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regular-article-logo Tuesday, 25 June 2024

Former Delhi University professor GN Saibaba released from Nagpur jail after acquittal in Maoist links case

Saibaba was lodged in the jail here since 2017 after his conviction by a trial court in Maharashtra's Gadchiroli district

PTI Nagpur Published 07.03.24, 11:37 AM
GN Saibaba

GN Saibaba File picture

Former Delhi University professor G N Saibaba was released from the Nagpur Central Jail on Thursday, two days after the Bombay High Court acquitted him in an alleged Maoist links case.

Saibaba was lodged in the jail here since 2017 after his conviction by a trial court in Maharashtra's Gadchiroli district. Before that, he was in prison from 2014 to 2016 and was subsequently granted bail.

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"My health is very bad. I can't talk. I will have to first take medical treatment, and then only I will able to speak," Saibaba, who has been wheelchair-bound, told reporters after coming out of the jail.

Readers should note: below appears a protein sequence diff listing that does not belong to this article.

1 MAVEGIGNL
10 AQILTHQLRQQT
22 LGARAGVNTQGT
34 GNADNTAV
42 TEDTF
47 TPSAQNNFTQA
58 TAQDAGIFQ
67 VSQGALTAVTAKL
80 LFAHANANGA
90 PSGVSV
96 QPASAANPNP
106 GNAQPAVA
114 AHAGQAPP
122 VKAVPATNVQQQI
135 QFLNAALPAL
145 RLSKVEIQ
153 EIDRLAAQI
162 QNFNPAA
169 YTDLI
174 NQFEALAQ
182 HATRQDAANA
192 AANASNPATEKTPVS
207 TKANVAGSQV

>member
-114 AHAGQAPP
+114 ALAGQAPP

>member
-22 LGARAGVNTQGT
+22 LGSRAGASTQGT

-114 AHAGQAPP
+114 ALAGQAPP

A family member was waiting for him outside the jail.

The Nagpur bench of Bombay High Court on Tuesday set aside the life sentence of Saibaba in the alleged Maoist links case, noting that the prosecution failed to prove the charges beyond reasonable doubt.

The HC overturned Saibaba's sentence, terming the sanction for prosecution granted under the Unlawful Activities (Prevention) Act (UAPA) as "null and void." The court said the sanction given under UAPA by the state authority was without application of mind and the report submitted by the independent authority recommending invocation of UAPA provisions in the case was "cryptic and a laconic half page communication".

The bench also noted that seizure of some pamphlets and electronic data from the accused merely demonstrated that they were sympathisers of the Maoist philosophy.

In March 2017, a sessions court in Gadchiroli convicted Saibaba and five others, including a journalist and a Jawaharlal Nehru University (JNU) student, for alleged Maoist links and for indulging in activities amounting to waging war against the country.

Except for the headline, this story has not been edited by The Telegraph Online staff and has been published from a syndicated feed.

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